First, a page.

The University of Chicago Magazine
Efficient at what?
Abner Mikva, JD'51, is thus quoted in "Dissenting Opinion" (August/96): "Government is incredibly efficient. The problem is there's no newsworthiness in that...." My question is, "Efficient compared to what?" If one spends an entire career in government and education, as Mikva apparently has, does one really have a good basis for comparing the efficiency of government to that of the private sector?
Further, Paine, O'Rourke, and Reagan (also quoted in the article) were not concerning themselves with government's efficiency alone. For many, the real issue is not the efficiency of government, but its largesse. Hovering at about 2024 percent of the GNP over the past quarter century, it has obviously become the dominant industry in the world's dominant economy. While I'm in awe of Mikva's accomplishments and public-service records, I heartily disagree with his apparent attitude about the role and extent of government.
Edward Oehler, MBA'91
Mikva's fatal flaw
The career of Judge Mikva is blemished by the failure of this highly talented and well-intentioned government official to have an essential understanding of, and faith in, the basic foundations of rule of law, freedom, and democracy. His career fight for the use of unconstitutional government violence against the keeping and bearing of firearms by his fellow citizens marks the fatal flaw of his failure to understand the basics of the social sciences or to be acquainted with basic history. He is one of those most dangerous enemies of freedom and peace, those who believe that good intentions excuse all crimes and that government power can solve all problems, regardless of science, history, individual rights, and the constitutional system of checks and balances between the citizens and the government.
I certainly admire Judge Mikva for his many humanitarian contributions and his patriotism, but admiration is not appropriate when I know that he knows that thousands of women are needlessly exposed to rape, and are raped, because powerful men who live in safe neighborhoods won't trust them to carry guns. Admiration is not appropriate when I know that he should understand that the principles of the Athenian hoplite franchise remain basic to the political empowerment of the people against the power elite. He should understand from the history of this century the dangers of giving those in power a monopoly of force.
Mikva had a responsibility to support and defend the U.S. Constitution, including the Second and Fourteenth Amendments, and his good intentions do not excuse the very real cost--in lives and freedom--of gun control, nor the long-term risk to the world of a U.S. government that could not be physically restrained by its people.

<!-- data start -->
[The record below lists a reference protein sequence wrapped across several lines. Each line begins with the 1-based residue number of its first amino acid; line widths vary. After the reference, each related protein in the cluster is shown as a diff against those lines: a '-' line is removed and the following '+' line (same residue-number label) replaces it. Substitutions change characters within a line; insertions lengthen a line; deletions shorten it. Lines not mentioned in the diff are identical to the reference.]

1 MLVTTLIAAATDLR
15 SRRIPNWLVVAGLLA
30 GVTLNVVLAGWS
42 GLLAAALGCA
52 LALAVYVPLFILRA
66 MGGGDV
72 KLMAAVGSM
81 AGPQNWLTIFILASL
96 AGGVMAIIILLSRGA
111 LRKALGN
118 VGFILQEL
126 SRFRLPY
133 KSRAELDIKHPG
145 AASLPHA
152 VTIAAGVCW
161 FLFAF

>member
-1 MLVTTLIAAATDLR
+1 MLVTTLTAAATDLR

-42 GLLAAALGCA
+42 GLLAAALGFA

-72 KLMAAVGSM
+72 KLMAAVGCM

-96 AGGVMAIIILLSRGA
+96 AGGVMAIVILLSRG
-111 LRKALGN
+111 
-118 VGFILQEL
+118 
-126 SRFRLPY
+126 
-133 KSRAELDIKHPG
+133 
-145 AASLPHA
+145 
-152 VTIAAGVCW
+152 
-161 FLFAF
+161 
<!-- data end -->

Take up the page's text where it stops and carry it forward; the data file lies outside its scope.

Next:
Education and compassion are better than force of arms, when the countervailing force of arms allows the time. Abner Mikva's legacy of illegal government violence will extend beyond his years of public service, and the bitterness of the harvest will become more apparent to us all. The hubris of those, including Judge Mikva, who conduct their public life with good intentions and with the ends justifying the means, is costly to all of us, perhaps the more so when so much else merits admiration.
Edwin T. Lee, AB'72
How nice that you gave a valentine to Abner Mikva, a real, old-fashioned liberal, after all the sanctimonious truckling to the Milton Friedman types and bottom-line-is-the-only-thing-that-counts clones.
Judith H. Greenberg, AB'47
Education department threatened
The reputation of the Department of Education at the University of Chicago is such that the message that it is under threat has reverberated around Australia as a shock wave.
I entered the department in October 1971. It was an intellectually wonderful experience, affecting every aspect of my work, including the generations of students that I have taught. One of the outstanding features of the department was that its staff were invariably appointed jointly with other departments. As a result, students not only got the benefit of an education department, but of the University as a whole. We were also encouraged to take units of study in other departments. The department also facilitated making contact with former students and staff. Part of the extraordinary experience was to be in a department with very able students from all over the world as well as the U.S.
Departments do get run down--this is inevitable. If at some time there are 30 to 40 staff in their own 30s and 40s, they are bound to age together. Careful decisions need to be made in order to keep rejuvenating the department, and perhaps these decisions were not made as carefully as they could have been. However, this may be the time to rejuvenate, rather than get rid of, the department. The philosophy and intellectual spirit at Chicago is such that education as a field deserves its attention. You perhaps should seek appointments of people, as when I was there, who could also hold their own in other disciplines and departments.
In many other parts of the world now, education is being mainstreamed and seen as a legitimate area of study. Chicago pioneered this. It is important that it maintains its presence.
David Andrich, PhD'73